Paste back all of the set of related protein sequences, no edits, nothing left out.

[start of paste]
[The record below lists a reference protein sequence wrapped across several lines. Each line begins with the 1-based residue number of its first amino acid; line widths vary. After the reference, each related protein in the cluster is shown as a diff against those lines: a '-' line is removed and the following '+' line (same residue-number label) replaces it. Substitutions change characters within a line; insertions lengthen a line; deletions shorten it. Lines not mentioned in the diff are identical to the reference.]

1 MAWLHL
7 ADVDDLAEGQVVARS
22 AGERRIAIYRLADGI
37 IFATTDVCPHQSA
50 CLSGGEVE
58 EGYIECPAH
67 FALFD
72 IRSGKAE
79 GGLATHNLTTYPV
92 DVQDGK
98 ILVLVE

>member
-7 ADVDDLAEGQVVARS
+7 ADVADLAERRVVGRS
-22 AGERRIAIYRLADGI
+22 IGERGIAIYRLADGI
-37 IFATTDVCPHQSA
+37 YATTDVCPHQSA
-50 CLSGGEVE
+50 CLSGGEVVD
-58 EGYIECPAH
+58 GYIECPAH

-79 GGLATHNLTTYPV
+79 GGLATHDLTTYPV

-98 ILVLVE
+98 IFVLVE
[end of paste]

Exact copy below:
[The record below lists a reference protein sequence wrapped across several lines. Each line begins with the 1-based residue number of its first amino acid; line widths vary. After the reference, each related protein in the cluster is shown as a diff against those lines: a '-' line is removed and the following '+' line (same residue-number label) replaces it. Substitutions change characters within a line; insertions lengthen a line; deletions shorten it. Lines not mentioned in the diff are identical to the reference.]

1 MAWLHL
7 ADVDDLAEGQVVARS
22 AGERRIAIYRLADGI
37 IFATTDVCPHQSA
50 CLSGGEVE
58 EGYIECPAH
67 FALFD
72 IRSGKAE
79 GGLATHNLTTYPV
92 DVQDGK
98 ILVLVE

>member
-7 ADVDDLAEGQVVARS
+7 ADVADLAERRVVGRS
-22 AGERRIAIYRLADGI
+22 IGERGIAIYRLADGI
-37 IFATTDVCPHQSA
+37 YATTDVCPHQSA
-50 CLSGGEVE
+50 CLSGGEVVD
-58 EGYIECPAH
+58 GYIECPAH

-79 GGLATHNLTTYPV
+79 GGLATHDLTTYPV

-98 ILVLVE
+98 IFVLVE